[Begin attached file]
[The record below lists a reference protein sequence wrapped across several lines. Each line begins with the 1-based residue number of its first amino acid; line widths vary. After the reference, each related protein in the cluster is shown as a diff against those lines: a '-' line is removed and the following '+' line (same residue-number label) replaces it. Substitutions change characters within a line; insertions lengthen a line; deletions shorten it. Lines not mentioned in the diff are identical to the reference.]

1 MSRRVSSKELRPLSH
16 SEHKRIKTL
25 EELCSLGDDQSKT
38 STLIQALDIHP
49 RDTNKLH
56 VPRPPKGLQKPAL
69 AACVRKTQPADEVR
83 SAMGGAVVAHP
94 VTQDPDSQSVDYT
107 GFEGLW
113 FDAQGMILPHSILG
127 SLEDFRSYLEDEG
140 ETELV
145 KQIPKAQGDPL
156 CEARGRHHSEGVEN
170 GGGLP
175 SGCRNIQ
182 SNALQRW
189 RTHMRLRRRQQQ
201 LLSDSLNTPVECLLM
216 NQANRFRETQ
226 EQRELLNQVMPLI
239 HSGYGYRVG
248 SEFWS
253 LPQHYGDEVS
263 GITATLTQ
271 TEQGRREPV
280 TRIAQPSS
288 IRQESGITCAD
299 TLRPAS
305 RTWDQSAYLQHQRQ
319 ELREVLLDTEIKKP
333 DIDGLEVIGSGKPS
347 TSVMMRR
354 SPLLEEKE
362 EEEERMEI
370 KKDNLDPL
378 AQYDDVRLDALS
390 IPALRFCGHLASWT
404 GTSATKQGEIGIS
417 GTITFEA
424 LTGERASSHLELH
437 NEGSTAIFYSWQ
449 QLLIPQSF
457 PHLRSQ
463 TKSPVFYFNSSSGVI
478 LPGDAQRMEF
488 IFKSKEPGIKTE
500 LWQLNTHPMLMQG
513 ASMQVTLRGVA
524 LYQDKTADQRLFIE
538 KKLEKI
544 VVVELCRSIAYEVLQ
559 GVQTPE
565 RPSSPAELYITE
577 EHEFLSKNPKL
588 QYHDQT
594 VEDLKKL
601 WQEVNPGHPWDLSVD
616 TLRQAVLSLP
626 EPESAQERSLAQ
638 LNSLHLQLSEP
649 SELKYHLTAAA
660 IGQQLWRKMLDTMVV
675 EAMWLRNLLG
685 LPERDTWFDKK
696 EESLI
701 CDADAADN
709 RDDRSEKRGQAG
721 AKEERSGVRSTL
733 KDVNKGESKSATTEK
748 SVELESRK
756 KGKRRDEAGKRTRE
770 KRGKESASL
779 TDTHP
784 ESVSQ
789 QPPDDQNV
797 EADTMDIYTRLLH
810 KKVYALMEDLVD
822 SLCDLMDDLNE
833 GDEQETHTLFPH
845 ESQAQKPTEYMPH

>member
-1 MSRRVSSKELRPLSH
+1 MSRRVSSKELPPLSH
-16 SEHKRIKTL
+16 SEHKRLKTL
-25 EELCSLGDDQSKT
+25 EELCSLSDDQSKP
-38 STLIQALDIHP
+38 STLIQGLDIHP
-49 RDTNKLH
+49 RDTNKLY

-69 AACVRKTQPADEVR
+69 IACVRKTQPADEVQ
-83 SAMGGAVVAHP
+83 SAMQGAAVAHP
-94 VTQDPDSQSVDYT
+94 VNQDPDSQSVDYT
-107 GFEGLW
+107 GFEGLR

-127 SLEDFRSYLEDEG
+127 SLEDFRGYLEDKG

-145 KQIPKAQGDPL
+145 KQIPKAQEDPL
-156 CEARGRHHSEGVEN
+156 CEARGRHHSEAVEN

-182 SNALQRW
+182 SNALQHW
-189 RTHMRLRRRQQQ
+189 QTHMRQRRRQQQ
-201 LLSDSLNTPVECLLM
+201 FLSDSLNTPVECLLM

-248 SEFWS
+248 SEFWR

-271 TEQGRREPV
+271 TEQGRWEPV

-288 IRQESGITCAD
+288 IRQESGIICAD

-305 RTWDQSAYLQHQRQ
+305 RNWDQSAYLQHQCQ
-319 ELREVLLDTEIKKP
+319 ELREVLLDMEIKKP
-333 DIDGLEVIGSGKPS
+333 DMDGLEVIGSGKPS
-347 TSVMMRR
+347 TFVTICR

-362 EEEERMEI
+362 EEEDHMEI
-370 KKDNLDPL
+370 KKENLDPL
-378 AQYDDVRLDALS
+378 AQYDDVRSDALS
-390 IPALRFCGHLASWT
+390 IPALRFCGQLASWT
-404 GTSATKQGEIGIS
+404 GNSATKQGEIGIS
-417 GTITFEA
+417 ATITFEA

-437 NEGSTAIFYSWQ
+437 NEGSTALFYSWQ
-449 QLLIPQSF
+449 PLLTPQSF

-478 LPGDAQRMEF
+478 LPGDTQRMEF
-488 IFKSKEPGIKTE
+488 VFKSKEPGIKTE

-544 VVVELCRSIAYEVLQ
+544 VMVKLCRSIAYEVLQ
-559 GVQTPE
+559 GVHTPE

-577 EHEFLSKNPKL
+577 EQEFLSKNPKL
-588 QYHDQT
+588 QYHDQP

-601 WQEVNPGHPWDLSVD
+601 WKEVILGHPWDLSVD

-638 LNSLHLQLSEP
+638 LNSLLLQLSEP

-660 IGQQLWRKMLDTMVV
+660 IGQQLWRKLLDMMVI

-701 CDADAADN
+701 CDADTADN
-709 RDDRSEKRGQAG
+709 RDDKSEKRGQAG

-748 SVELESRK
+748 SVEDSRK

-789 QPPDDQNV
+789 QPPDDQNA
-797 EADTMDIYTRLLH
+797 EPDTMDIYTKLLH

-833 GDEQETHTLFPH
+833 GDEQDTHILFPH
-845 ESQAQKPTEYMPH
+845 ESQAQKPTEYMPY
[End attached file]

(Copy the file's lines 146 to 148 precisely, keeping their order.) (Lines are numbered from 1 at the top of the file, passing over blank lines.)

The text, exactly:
+478 LPGDTQRMEF
-488 IFKSKEPGIKTE
+488 VFKSKEPGIKTE